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RE: Active, At-Rest, Passive Soil Pressure

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Roger:

I don't have Spangler, but my copy of Peck, Hanson, and Thornburn (2nd
edition, 1974) DOES discuss "earth pressure at rest" on p. 417.  It
goes on (pp. 424, 425) to describe why checking stability of
cantilever retaining wall for active pressure works despite the fact
that higher pressures have been measured in real applications.  The
fact that stability failure would require movement (which would
produce the active state) clearly doesn't apply if the movement is
restrained.  Soil can't fail in the at-rest condition, but the
structures that resist the corresponding pressures can.

-Mike

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Michael Valley, P.E., S.E.                   E-mail: mtv(--nospam--at)skilling.com
Skilling Ward Magnusson Barkshire Inc.              Tel:(206)292-1200
1301 Fifth Ave, #3200,  Seattle  WA 98101-2699      Fax:        -1201

-----Original Message-----
From: Roger Turk [mailto:73527.1356(--nospam--at)compuserve.com]
Sent: Tuesday, August 21, 2001 10:01 AM
To: seaint(--nospam--at)seaint.org
Subject: Active, At-Rest, Passive Soil Pressure


It has been only in the last couple of years that I have heard the
term,
"at-rest" pressure.  None of my soils books (Spangler, and Peck,
Hanson &
Thornburn in particular) have the term.

One former local soils engineer had recommended/advocated passive
pressure be
used on all restrained walls, such as basement walls restrained by
diaphragms.  I have had a difficult time justifying that in my mind as
passive pressure requires the element to be "pushed" against the soil,
which
a restrained basement wall does not do.

I also have a difficult time visualizing "at-rest" soils pressures.
For soil
to exert pressure against an object, it must be mobilized, i.e.,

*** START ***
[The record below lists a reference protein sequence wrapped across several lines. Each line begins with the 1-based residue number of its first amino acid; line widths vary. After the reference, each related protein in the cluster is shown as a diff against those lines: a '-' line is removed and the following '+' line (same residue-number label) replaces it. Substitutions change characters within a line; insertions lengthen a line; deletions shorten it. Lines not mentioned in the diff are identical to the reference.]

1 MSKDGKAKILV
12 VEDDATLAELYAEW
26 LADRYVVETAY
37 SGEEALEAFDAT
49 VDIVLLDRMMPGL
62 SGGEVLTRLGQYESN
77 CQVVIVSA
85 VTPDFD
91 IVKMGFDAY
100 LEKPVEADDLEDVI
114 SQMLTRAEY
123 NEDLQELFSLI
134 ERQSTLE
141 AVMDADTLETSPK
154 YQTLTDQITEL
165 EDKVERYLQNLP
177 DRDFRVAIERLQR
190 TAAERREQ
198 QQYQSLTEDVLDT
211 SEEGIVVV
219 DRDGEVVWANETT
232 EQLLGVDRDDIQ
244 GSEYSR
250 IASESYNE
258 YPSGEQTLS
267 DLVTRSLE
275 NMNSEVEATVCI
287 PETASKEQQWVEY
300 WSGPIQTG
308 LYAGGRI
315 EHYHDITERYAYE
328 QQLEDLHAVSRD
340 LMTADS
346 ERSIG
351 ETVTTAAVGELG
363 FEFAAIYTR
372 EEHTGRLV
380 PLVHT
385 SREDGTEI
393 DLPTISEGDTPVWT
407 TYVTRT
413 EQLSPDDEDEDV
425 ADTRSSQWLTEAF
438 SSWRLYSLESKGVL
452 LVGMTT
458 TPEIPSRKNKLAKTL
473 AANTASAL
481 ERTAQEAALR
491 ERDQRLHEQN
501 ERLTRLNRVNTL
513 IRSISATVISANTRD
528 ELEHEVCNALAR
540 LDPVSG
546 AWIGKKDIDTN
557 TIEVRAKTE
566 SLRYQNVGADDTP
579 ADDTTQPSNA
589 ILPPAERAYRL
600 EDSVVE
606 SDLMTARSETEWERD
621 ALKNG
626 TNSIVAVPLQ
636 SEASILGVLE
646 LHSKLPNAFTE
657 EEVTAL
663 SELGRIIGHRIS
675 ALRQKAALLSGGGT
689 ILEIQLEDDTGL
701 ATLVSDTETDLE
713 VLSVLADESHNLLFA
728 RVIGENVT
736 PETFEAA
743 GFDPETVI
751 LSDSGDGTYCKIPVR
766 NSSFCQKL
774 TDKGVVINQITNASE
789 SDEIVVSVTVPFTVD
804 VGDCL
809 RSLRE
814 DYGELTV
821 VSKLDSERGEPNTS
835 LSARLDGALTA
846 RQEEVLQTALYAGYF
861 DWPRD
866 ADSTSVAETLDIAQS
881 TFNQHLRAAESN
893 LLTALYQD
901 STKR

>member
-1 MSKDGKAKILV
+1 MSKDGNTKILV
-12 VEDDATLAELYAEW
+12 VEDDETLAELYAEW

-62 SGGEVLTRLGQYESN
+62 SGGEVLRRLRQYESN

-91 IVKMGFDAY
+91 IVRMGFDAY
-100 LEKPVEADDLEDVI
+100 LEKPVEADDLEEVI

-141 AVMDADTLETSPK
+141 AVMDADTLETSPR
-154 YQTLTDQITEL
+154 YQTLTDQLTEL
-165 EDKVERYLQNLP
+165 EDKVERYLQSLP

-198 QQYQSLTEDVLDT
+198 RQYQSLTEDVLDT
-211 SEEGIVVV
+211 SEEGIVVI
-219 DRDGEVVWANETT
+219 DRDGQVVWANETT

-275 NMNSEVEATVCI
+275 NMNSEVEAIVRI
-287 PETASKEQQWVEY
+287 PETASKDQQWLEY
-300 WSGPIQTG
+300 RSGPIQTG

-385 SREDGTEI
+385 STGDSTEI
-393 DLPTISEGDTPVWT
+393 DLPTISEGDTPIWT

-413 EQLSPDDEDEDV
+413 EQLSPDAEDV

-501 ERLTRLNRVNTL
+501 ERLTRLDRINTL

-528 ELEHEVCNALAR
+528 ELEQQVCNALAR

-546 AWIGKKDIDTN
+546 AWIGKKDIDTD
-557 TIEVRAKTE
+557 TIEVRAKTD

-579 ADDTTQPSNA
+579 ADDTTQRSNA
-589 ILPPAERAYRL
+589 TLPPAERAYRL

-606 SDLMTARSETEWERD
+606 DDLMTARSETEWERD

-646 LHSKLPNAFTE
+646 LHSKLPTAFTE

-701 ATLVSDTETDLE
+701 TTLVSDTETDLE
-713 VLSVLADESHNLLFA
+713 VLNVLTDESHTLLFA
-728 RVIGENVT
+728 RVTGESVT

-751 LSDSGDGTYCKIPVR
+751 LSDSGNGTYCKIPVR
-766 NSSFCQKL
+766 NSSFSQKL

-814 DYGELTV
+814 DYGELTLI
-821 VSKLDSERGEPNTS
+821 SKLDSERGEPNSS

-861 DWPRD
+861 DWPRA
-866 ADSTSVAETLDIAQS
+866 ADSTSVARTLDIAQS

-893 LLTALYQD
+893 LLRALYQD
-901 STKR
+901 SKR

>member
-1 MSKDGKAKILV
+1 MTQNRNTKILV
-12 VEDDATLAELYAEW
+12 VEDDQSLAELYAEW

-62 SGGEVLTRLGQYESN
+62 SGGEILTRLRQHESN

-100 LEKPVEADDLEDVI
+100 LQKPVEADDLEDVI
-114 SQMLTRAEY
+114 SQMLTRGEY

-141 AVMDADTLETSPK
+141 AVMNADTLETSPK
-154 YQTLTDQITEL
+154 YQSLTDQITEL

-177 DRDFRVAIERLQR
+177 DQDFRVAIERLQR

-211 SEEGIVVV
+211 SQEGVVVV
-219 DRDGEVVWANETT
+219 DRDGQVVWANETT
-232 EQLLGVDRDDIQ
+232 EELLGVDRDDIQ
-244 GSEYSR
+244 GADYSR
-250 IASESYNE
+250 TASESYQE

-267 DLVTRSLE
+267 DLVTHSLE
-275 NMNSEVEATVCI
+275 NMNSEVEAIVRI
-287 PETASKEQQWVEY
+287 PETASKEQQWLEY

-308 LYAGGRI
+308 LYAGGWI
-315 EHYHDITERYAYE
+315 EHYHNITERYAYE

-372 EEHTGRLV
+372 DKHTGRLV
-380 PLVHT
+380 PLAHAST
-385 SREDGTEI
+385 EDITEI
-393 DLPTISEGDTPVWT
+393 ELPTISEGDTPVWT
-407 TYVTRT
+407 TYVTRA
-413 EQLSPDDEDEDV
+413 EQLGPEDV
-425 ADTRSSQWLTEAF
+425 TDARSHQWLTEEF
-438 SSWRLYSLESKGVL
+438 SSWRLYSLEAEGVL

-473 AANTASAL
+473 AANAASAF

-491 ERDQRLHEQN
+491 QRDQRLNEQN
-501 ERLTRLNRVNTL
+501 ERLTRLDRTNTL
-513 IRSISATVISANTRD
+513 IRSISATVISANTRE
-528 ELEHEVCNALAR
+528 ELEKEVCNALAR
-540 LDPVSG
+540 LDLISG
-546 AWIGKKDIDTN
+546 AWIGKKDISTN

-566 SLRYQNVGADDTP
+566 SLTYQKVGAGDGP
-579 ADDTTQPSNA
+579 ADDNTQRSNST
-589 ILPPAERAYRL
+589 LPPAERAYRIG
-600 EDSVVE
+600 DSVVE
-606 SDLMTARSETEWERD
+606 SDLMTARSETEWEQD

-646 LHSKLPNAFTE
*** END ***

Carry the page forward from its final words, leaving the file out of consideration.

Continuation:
unless
the soil particles move, there can be no pressure.  Likewise, the soil
particles cannot move until the object deflects, and if it deflects,
then
isn't that the criteria for "active pressure?"  And, if the object
deflects, and the soil particles are not mobilized, isn't the pressure
released?  If the "at-rest" pressure exists without a failure plane in
the
soil, what affect does the soil bridging between the restrained top of
the
wall and the restrained footing have on the "at-rest" pressure?
(Similar to
material in a hopper bridging.)

Likewise, compacting behind a retaining wall has also been curious to
me as
it seems that it could cause pressures greater than the active soil
pressures, yet, I have never seen or heard of a retaining wall failing
when
the soil behind it was compacted using hand equipment.  (I did see a
12-ft to
15-ft cmu retaining wall that collapsed when the contractor was using
a
sheepsfoot roller and dozer to compact the backfill.  And, of course,
all of
the reinforcing was spliced at the top of the footing.)

I would appreciate hearing others thoughts on this.  And to be able to
compare apples to apples, let us limit our discussion to non-expansive
soils
above the water table.

A. Roger Turk, P.E.(Structural)
Tucson, Arizona


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